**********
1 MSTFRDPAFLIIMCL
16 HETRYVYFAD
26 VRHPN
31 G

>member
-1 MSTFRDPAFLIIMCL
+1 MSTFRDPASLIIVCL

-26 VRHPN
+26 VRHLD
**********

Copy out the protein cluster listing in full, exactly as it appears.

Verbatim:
1 MSTFRDPAFLIIMCL
16 HETRYVYFAD
26 VRHPN
31 G

>member
-1 MSTFRDPAFLIIMCL
+1 MSTFRDPASLIIVCL

-26 VRHPN
+26 VRHLD